Sep 162013
 

Let’s imagine a sport where two factors are equally correlated with winning so that FactorA is 50% correlated with winning and FactorB is 50% correlated with winning. Now for years general managers in this sport only ever knew that FactorA existed and when choosing how to build their team they only ever considered FactorA. Now let’s assume that in this idealist, yet uninformed about FactorB, world every general manager of every team allocated their financial resources perfectly based on their knowledge of Factor A. On top of that, every team is working under the same financial constraints meaning they spend the exact same amount of money.

The result is, in this fictional world, FactorA becomes perfectly evenly distributed across every team. Strangely though, even after accounting for luck, teams have statistically significant differences in winning percentages.

Now, along comes a smart individual who discovers the existence of FactorB and finds out that FactorB correlates 100% with winning percentage (after factoring out luck) and concludes that General Managers were wrong all along and that FactorB is all that matters to winning and FactorA is irrelevant (has to be since it has zero correlation with winning). Upon discovering this he gets hired to become a General Manager of a team and while every other GM was only signing FactorA players he chose to go out and sign solely FactorB players. He made signing FactorB players his goal. Strangely, despite FactorB seemingly showing a 100% correlation with winning, his team didn’t win any more than anyone else.

The reason for this is that FactorA is in fact important. It just doesn’t seem important because everyone knows about FactorA and FactorA is getting evenly spread out across teams. Ignoring FactorA for FactorB is equally wrong as ignoring FactorB for FactorA. Upon learning of the existence of FactorB and its high correlation with winning, the goal of a General Manager is not to optimize his team for FactorB but to recognize that there is undiscovered value in players that have FactorB as a skill while not ignoring other skills that we previously knew existed.

Bringing this back to hockey, lets call FactorA shooting percentage and FactorB shot generation. Teams have typically doled out contracts based on shooting percentage but not based on corsi as shown by Eric T. His conclusion was:\

most teams don’t give out contracts because of Corsi. But a team that does will get more wins out of their budget than a team that follows the conventional path and overvalues finishing talent.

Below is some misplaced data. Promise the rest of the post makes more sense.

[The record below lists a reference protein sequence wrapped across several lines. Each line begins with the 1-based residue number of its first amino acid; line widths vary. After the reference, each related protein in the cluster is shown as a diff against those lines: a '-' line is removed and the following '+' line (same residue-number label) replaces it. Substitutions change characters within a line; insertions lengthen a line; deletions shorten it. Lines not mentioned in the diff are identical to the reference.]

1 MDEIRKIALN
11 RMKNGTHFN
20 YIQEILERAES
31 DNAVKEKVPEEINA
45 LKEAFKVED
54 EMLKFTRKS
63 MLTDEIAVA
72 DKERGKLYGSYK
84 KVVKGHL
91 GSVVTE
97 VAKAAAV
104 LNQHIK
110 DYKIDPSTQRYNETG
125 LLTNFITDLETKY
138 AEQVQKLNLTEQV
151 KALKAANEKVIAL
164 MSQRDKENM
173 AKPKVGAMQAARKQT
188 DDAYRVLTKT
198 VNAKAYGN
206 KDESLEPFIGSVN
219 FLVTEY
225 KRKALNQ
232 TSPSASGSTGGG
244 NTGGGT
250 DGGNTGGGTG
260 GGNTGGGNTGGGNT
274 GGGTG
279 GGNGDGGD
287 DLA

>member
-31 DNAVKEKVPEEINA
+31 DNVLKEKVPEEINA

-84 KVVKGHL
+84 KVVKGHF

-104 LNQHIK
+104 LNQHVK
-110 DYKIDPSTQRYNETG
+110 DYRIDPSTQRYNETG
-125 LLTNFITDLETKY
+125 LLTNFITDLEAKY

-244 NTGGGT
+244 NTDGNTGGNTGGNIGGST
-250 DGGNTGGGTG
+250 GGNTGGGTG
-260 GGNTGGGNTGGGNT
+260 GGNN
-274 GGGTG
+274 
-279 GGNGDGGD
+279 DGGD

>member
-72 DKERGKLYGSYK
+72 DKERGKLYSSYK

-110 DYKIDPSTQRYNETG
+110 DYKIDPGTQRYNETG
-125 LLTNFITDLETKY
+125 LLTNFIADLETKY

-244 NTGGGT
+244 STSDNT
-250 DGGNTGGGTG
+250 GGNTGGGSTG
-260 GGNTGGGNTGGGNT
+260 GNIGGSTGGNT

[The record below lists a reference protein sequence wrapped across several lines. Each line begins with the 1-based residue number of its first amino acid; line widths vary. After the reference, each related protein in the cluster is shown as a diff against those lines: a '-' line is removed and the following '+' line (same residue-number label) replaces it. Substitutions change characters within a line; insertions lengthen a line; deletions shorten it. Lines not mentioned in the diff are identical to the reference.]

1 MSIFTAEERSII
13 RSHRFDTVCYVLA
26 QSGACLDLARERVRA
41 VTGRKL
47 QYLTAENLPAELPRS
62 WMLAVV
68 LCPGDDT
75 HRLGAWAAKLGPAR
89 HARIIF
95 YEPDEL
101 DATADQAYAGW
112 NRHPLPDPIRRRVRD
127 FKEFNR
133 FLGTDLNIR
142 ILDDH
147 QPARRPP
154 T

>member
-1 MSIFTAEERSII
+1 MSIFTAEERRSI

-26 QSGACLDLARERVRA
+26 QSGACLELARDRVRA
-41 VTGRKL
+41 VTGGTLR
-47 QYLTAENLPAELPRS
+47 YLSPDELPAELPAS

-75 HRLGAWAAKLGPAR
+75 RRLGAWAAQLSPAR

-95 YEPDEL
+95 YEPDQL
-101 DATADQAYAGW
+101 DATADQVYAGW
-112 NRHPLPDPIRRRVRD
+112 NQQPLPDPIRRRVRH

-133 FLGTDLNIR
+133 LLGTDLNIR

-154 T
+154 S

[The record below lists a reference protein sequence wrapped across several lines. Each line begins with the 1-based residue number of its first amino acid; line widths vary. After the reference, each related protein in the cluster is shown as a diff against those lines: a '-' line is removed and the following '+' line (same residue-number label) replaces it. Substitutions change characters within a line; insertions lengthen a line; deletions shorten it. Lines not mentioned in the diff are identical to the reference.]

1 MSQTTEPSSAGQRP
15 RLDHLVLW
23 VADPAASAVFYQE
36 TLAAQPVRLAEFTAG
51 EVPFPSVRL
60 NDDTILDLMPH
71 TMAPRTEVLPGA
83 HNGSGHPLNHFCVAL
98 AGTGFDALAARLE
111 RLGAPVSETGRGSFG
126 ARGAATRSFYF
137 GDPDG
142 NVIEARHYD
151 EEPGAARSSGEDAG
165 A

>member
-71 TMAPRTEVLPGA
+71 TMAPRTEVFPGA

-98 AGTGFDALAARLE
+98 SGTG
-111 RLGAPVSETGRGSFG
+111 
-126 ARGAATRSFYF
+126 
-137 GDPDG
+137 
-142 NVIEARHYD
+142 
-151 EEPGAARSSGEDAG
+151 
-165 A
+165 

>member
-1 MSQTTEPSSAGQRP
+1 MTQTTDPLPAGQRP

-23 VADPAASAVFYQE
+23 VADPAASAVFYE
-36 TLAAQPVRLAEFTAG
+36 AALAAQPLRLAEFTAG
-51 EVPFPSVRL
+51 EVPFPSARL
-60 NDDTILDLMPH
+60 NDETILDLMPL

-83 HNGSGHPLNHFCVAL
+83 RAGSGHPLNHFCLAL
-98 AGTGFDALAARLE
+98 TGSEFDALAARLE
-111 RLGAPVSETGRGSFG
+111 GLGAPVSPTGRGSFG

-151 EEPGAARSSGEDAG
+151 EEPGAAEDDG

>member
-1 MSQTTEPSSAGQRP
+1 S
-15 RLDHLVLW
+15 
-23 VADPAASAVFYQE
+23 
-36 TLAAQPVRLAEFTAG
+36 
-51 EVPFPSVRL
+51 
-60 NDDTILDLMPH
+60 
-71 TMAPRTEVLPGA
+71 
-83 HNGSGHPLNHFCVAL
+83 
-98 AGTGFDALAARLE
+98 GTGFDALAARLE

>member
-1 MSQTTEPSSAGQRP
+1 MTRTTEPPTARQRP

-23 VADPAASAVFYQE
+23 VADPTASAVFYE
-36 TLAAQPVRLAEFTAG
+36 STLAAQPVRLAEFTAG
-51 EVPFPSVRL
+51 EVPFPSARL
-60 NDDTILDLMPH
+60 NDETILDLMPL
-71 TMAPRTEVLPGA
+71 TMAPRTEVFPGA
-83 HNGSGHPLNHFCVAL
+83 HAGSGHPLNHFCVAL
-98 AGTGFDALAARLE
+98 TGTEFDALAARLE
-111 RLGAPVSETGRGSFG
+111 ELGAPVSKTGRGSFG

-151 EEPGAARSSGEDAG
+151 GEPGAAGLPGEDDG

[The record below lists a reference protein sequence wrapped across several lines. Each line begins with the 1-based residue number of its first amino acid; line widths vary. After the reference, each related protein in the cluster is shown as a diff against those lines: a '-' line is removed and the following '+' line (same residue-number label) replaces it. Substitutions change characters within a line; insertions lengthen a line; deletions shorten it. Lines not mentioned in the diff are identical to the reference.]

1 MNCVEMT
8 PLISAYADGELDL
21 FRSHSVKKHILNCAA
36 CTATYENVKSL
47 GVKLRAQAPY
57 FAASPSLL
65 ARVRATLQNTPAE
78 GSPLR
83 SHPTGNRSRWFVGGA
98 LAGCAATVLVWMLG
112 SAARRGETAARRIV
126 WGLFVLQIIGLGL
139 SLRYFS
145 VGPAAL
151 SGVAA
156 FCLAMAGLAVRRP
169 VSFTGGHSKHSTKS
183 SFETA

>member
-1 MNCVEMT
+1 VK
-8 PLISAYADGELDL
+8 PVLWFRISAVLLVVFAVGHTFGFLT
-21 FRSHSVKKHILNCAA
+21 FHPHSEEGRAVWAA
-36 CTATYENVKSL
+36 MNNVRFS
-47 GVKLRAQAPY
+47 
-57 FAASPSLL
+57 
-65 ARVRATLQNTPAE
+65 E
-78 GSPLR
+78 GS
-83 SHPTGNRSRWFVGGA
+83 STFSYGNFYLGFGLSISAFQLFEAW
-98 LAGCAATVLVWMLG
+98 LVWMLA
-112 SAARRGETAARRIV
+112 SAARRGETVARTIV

My response is, not if it comes at the expense of ignoring finishing talent. Based on Tom Awad’s work, finishing talent is probably at least 50% of out scoring your opposition (note that shooting percentage is a combination of out finishing and shot quality in Awad’s terminology).

So, if teams have been doling out contracts based on, effectively, shooting percentage then it is perfectly reasonable to assume that shooting percentage talent is more evenly distributed across teams than corsi-talent is. Under these circumstances corsi would be highly correlated with winning percentage because that is where the differences lie between teams. This doesn’t mean that corsi is the main factor in out scoring the opponent though and valuing corsi at the expense of shooting percentage will be a detriment to any General Manager.

Furthermore, if General Managers as a whole started paying primarily for corsi we will start to find that corsi talent becomes more evenly distributed across teams and thus shooting percentage would become much more highly correlated with winning (even after adjusting for luck). Furthermore, paying players based on corsi would potentially lead to players altering their style of play to optimize their corsi statistics to the detriment of the ultimate goal, out scoring the opponent.

It is certainly possible in the current hockey universe in which players are paid more by shooting percentage than corsi that they play a style of game to optimize shooting percentage at the expense of winning so it is not unreasonable to see the flip side occur of corsi because a metric by which general managers dole out contracts.

Ultimately, the goal of any General Manager is to optimize his line up for out scoring the opposition, not out shooting percentage-ing them and not out corsi-ing them. Corsi or possession should never be considered the goal just as shooting percentage or any other identifiable skill shouldn’t be. The goal has been, is, and always will be out score the opposition and it’s the General Managers job to find the right balance of all the identifiable skills, not just those that seemingly correlate with winning.

 

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